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Grand Canyon & Glen Canyon Dam: The Basics
The Restoration Journey
Colorado River Water Storage Without Glen Canyon Dam
Climate Change: The End of Glen Canyon Dam?
Other Reasons to Decommission Glen Canyon Dam
Species in Peril

Grand Canyon & Glen Canyon Dam: The Basics

The Canyon
Shaped by the Colorado River over the last six million years, Grand Canyon stretches 277 miles, is a mile deep and up to 18 miles wide. It was declared a National Park in 1919 and a World Heritage Site in 1979.

Cultural History
Human inhabitants of Grand Canyon have included sophisticated big-game hunters of the Clovis and Folsom cultures 10,000 years ago, Desert Archaic peoples from 6500 BC to 1 AD, and the farming culture of the Basketmaker and Puebloan peoples until about 1275 AD. Today, the Havasupai still live in Grand Canyon; the Navajo and Hualapai Nations have land in the Canyon, and the Canyon contains sacred sites revered by the Hopi and Zuni.

Dams and Grand Canyon
Hoover Dam flooded the lower 20 percent of Grand Canyon in 1941. Upstream, 15 miles above Grand Canyon, Glen Canyon Dam stopped the Colorado River's natural flow in 1963. In 1968, public opposition defeated proposals to build Marble and Bridge Canyon dams, which would have inundated much of Grand Canyon between Hoover and Glen Canyon dams.

Sediment and Nutrients
Ninety-five percent of Grand Canyon's sediment and nutrients are trapped behind Glen Canyon Dam. Organic materials mixed into this sediment used to provide the fertilizer for the river ecosystem's health. Instead, the Colorado River in Grand Canyon now runs clear and cold, allowing the green alga cladophora to grow and replace the natural warm-water food web. The absence of replenishing sediment is also causing critical beach and sandbar habitat to disappear, and undermining the stability of archaeological sites sacred to the Canyon's native peoples.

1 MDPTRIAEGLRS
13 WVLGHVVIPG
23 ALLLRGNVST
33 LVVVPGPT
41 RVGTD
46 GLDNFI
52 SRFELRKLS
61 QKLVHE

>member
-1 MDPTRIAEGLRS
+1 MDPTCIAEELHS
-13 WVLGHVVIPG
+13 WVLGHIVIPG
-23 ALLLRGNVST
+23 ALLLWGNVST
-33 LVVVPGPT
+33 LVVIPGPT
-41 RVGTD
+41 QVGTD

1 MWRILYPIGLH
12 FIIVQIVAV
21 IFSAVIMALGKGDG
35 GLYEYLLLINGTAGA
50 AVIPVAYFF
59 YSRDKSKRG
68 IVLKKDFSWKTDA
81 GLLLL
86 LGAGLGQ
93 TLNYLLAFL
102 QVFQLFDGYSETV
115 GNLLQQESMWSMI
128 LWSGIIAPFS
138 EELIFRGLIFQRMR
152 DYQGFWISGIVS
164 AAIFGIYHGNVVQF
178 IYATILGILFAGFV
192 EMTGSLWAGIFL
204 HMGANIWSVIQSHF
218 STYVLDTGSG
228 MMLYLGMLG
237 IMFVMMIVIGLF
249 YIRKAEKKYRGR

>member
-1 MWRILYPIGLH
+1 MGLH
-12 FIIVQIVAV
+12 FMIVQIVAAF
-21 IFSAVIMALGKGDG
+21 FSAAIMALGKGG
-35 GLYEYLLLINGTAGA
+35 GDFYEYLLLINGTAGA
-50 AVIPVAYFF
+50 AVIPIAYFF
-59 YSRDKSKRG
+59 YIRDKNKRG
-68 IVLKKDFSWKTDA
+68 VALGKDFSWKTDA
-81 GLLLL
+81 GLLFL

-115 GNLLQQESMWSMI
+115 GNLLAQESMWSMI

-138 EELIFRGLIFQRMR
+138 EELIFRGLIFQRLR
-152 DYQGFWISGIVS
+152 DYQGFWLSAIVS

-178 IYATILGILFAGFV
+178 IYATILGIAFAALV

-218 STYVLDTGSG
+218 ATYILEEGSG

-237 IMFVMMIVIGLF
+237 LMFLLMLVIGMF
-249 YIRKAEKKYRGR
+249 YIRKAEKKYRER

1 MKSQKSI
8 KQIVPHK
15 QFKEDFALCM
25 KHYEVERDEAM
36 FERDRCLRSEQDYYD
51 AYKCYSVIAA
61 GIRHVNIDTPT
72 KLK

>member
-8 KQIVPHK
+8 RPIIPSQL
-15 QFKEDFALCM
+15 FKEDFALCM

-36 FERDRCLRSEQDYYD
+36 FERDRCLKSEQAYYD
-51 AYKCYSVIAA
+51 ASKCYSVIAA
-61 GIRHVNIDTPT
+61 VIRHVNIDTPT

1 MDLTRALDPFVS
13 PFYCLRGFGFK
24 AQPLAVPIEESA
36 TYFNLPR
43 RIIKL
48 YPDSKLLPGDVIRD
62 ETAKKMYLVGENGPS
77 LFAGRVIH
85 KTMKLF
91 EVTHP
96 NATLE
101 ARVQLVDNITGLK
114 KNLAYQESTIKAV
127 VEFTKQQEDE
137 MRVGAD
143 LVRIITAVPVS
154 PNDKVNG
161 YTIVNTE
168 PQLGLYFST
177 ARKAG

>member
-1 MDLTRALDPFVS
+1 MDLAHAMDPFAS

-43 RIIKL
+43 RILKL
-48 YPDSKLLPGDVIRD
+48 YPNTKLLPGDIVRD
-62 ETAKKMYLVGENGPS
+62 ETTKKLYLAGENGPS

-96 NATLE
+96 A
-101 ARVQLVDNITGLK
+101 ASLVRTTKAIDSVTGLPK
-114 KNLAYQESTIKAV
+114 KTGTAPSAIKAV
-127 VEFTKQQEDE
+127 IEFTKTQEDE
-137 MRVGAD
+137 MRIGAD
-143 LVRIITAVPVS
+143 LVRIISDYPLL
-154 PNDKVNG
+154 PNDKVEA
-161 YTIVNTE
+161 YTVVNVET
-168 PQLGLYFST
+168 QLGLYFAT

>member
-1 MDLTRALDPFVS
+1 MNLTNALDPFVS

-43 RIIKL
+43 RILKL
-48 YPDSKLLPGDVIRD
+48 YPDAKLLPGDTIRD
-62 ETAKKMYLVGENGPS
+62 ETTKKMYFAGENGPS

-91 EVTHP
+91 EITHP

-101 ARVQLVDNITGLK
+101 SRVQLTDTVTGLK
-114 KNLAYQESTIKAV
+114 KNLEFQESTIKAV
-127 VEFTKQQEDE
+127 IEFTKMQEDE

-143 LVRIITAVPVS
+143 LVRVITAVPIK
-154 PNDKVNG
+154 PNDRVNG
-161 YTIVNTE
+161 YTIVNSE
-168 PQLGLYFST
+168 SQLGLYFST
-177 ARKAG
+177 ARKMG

Truncated Habitat
The isolation of Grand Canyon's river habitat between Hoover Dam downstream and Glen Canyon Dam upstream has inhibited migration and genetic diversity among the native species still found in Grand Canyon.

Water Temperature
Today, water flowing through Glen Canyon Dam is extracted 200 feet below the surface of Lake Powell reservoir, too low for the sun's rays to penetrate. As a result, water entering Grand Canyon is a near constant 47°F. By contrast, before the dam was built, water temperatures ranged from near freezing in the winter to 80°F in the summer. These warm water temperatures were critical to triggering native fish reproduction and maintaining native insect populations.

Regulated flows currently keep the Colorado River in Grand Canyon fluctuating daily between 8,000 and 20,000 cubic feet per second (cfs). Before Glen Canyon Dam, flows in Grand Canyon fluctuated seasonally from 3,000 to 90,000 cfs. Spring snow melt brought a rushing torrent of water into the Canyon, transporting sediment, building beaches, replenishing the nutrient base on the river's shores and creating vital backwater habitat as the water receded. Low flows were critical for warming water, juvenile fish survival, and maintaining the food base.

Disappearing Species
River otters and muskrats are no longer found in Grand Canyon. Four of the eight native Colorado River fish are gone, and two more are struggling for survival. Native birds, lizards, frogs and many of the Canyon's native insects are disappearing as well. In addition, native vegetation along the river's high water zone is absent or stunted due to the lack of nutrients and the invasion of competing non-native plants species.

Designer Ecosystem
The river's altered chemistry, flow and temperature cycles have created an artificial environment allowing non-native species to dominate Grand Canyon's river corridor. Native plants and animals must now compete with new alien species for habitat and food. These changes run contrary to the mission of the National Park Service, which is to preserve the parks' natural integrity.

Legal Conflicts
Current management of Glen Canyon Dam runs counter to the intent of several federal laws, including: the Grand Canyon Protection Act, Endangered Species Act, Archaeological and Historic Preservation Act, and National Park Service Organic Act.

What's Needed
More than $100 million has been invested in failed efforts to reverse the demise of Grand Canyon's river ecosystem. Efforts will continue to fail unless all natural processes are restored: river flow, water temperature, and sediment and nutrient inputs. The simplest solution is to decommission Glen Canyon Dam.

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Last Update: August 6, 2004

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